Tom's Hardware Verdict
The Acer Predator GM3500 is a safe, if unexciting, PCIe 3.0 SSD for budget builds or cheap upgrades. But without a price drop, it faces stiff competition from drives with newer hardware. And capacity tops out at just 1TB.
Reasonably performant for a PCIe 3.0 SSD
Simple design that doesn’t take any unnecessary risks
Pricing needs to come down for what it offers
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The Acer Predator GM3500 is your run-of-the-mill PCIe 3.0 SSD. It utilizes older hardware and does not attempt to do anything new. Its limited capacity range makes it ideal for a cheap build or upgrade where you don’t need anything fancy. It has enough performance to get the job done, but is not going to be as fast or as efficient as newer drives. Acer backs it with a fair warranty and some software, which makes it a good option if the price is right. But otherwise, there is nothing too exciting here.
The “gold” standard for PCIe 3.0 SSDs remains the SK hynix Gold P31, with the possible exception of the Samsung 970 Evo Plus. The Evo Plus has seen some hardware shifting in the last year or so and has also had some steep sales that have put it back into contention. It still feels cumbersome when compared to efficient, four-channel drives like the Gold P31 and less-powerful options like the Sabrent Rocket or this GM3500, drives that often run cooler. Of more immediate impact is the availability of newer, DRAM-less drives, particularly those that are PCIe 4.0-capable, which have largely made DRAM-equipped PCIe 3.0 SSDs feel obsolete.
Of course, the allure of PCIe 3.0 SSDs like the Gold P31 is the fact they are often a bit cheaper. This makes drives like the GM3500 a nice alternative when on sale, if you just want something to upgrade an old machine or fill out a cheaper build. It’s mature, proven technology that is “fast enough” for most of what matters. The GM3500 doesn’t take any risks, which can be a good thing. You don’t always need the very newest technology, especially when it comes to NVMe storage. SATA options exist, of course, but innovation there has stagnated. And those who expect the best possible reliability should look to technologies that are still actively being developed and improved upon.
|Capacity (User / Raw)
|512GB / 512GB
|1024GB / 1024GB
|Interface / Protocol
|PCIe 3.0 x4
|PCIe 3.0 x4
|96-Layer Micron TLC
|96-Layer Micron TLC
The Acer GM3500 is available in only two capacities: 512GB and 1TB. While this may seem restrictive, it’s sufficient if you just want a basic drive for your OS. This is a PCIe 3.0 drive and, as such, is limited to around 3.4/3.0GBps for sequential read and write speeds. IOPS are lackluster, as expected from the use of older hardware. However, Acer backs it with a 5-year warranty and 600TB written per TB of capacity.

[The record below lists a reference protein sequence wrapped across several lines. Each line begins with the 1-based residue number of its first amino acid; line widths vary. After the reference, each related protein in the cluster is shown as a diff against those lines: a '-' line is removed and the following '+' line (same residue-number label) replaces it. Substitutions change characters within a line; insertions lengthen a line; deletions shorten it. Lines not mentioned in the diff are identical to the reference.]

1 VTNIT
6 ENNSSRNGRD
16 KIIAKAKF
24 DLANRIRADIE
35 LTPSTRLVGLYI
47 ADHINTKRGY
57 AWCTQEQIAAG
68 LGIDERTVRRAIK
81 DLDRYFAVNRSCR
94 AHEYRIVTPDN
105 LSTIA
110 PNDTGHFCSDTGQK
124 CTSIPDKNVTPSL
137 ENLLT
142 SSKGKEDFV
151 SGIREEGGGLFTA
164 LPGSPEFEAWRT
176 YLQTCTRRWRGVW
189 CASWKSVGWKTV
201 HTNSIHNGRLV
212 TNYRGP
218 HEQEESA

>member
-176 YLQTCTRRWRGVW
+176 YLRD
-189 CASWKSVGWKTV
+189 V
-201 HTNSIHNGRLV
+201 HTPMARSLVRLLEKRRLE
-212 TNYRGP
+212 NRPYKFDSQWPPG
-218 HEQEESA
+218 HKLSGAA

The real issue for this drive is that pricing at the time of review places it very close to mid-range PCIe 4.0 drives. Those choices, such as with the WD SN770, HP FX900 and Silicon Power UD90, are DRAM-less. Larger capacities are offered by drives like the Crucial P3 and P3 Plus, also DRAM-less but with QLC. This puts the GM3500 in a bit of an awkward position as all of these drives use newer hardware that easily compensates for the lack of DRAM.
Software and Accessories
Acer offers an OEM version of Acronis True Image with this drive. This is convenient and nice to have for cloning, something people often do during a storage upgrade.
A Closer Look
This is a basic drive without any fancy cooling or styling. Under the top label we see two NAND packages, the controller, and one DRAM package. This layout is a bit different than usual, especially as it is single-sided.
This controller, as used in the past, had a different physical configuration with regard to its components and was typically double-sided even at lower capacities. The GM3500 therefore may be easier to cool and would work better in some machines, such as laptops restricted to single-sided drives.
The controller is an SMI SM2262EN, an outdated but effective design. In some respects this was improved on with the SM2267, as used in the Adata S50 Lite, but that controller never saw wide use. The SM2262EN and its earlier SM2262 precursor, along with Phison’s E12 (later E12S) controller, were important in opening up the consumer NVMe market. The SM2262EN is now not as efficient or as powerful as newer controller designs, but offers a mature platform for someone who does not need the very fastest tech.
The DRAM is 1GB of DDR4, which is a nice pairing for 1TB of storage.
The flash is labeled BW29F4T08EMLCE. This is managed by Biwin, who traditionally has worked with HP for its SSD products. The rest of the code, in order, tells us that this Micron NAND is arranged in 4Tb or 512GB modules, with an 8-bit configuration. The last part is similar to but not exactly the same as the flash we saw on the HP FX900 Pro. This indicates a different generation, specifically two when comparing “C” to “E” - 96-layer here versus 176-layer there, although Micron’s 128-layer generation was never super common.
Micron actually had more than one configuration of this 96-layer TLC, but the most common has been the later-arriving B27B. Some early drives with the SM2262EN controller had B27A instead or, more typically, 64-layer B17A. B27B has a few changes over B27A, such as a faster I/O speed and a smaller block size. This is not massively relevant, but does suggest some improvements to endurance and performance with the flash the GM3500 is using.
There are also drives with this controller using older 64-layer TLC, as made famous with the Adata SX8200 Pro hardware swap. It’s more likely that those drives are using 96-layer or newer now, as 64-layer stock is depleted.
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Shane Downing is a Freelance Reviewer for Tom’s Hardware US, covering consumer storage hardware.
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